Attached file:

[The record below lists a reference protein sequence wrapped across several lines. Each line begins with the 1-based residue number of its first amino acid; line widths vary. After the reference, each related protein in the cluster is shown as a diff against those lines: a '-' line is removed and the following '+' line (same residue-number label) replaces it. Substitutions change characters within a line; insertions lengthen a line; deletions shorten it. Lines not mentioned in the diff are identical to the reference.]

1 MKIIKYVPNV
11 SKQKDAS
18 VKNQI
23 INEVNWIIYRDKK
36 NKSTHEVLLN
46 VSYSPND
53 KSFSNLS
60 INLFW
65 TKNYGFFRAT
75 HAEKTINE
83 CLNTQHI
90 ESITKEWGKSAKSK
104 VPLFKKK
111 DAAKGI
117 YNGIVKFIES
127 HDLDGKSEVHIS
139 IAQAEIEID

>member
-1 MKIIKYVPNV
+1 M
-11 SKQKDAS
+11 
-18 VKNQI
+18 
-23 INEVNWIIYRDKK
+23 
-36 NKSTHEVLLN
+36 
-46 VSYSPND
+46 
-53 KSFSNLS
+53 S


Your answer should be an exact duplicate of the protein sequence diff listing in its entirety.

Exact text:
[The record below lists a reference protein sequence wrapped across several lines. Each line begins with the 1-based residue number of its first amino acid; line widths vary. After the reference, each related protein in the cluster is shown as a diff against those lines: a '-' line is removed and the following '+' line (same residue-number label) replaces it. Substitutions change characters within a line; insertions lengthen a line; deletions shorten it. Lines not mentioned in the diff are identical to the reference.]

1 MKIIKYVPNV
11 SKQKDAS
18 VKNQI
23 INEVNWIIYRDKK
36 NKSTHEVLLN
46 VSYSPND
53 KSFSNLS
60 INLFW
65 TKNYGFFRAT
75 HAEKTINE
83 CLNTQHI
90 ESITKEWGKSAKSK
104 VPLFKKK
111 DAAKGI
117 YNGIVKFIES
127 HDLDGKSEVHIS
139 IAQAEIEID

>member
-1 MKIIKYVPNV
+1 M
-11 SKQKDAS
+11 
-18 VKNQI
+18 
-23 INEVNWIIYRDKK
+23 
-36 NKSTHEVLLN
+36 
-46 VSYSPND
+46 
-53 KSFSNLS
+53 S